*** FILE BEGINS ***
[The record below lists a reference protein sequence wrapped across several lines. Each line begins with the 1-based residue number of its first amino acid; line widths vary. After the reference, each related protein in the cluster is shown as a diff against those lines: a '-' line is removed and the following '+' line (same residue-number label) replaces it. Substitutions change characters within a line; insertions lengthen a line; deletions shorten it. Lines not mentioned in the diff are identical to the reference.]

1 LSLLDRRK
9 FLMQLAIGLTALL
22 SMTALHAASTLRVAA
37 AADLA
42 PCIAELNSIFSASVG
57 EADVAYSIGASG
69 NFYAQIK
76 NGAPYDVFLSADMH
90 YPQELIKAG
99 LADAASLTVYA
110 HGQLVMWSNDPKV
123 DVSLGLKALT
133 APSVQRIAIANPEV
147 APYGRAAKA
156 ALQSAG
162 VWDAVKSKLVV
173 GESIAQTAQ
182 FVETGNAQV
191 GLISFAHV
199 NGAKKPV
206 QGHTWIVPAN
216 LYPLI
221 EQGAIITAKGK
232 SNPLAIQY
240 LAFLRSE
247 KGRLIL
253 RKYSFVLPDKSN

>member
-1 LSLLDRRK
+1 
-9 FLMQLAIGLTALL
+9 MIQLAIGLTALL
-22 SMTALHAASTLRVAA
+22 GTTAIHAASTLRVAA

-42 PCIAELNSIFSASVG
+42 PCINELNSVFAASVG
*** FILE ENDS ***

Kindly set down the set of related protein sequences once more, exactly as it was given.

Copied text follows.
[The record below lists a reference protein sequence wrapped across several lines. Each line begins with the 1-based residue number of its first amino acid; line widths vary. After the reference, each related protein in the cluster is shown as a diff against those lines: a '-' line is removed and the following '+' line (same residue-number label) replaces it. Substitutions change characters within a line; insertions lengthen a line; deletions shorten it. Lines not mentioned in the diff are identical to the reference.]

1 LSLLDRRK
9 FLMQLAIGLTALL
22 SMTALHAASTLRVAA
37 AADLA
42 PCIAELNSIFSASVG
57 EADVAYSIGASG
69 NFYAQIK
76 NGAPYDVFLSADMH
90 YPQELIKAG
99 LADAASLTVYA
110 HGQLVMWSNDPKV
123 DVSLGLKALT
133 APSVQRIAIANPEV
147 APYGRAAKA
156 ALQSAG
162 VWDAVKSKLVV
173 GESIAQTAQ
182 FVETGNAQV
191 GLISFAHV
199 NGAKKPV
206 QGHTWIVPAN
216 LYPLI
221 EQGAIITAKGK
232 SNPLAIQY
240 LAFLRSE
247 KGRLIL
253 RKYSFVLPDKSN

>member
-1 LSLLDRRK
+1 
-9 FLMQLAIGLTALL
+9 MIQLAIGLTALL
-22 SMTALHAASTLRVAA
+22 GTTAIHAASTLRVAA

-42 PCIAELNSIFSASVG
+42 PCINELNSVFAASVG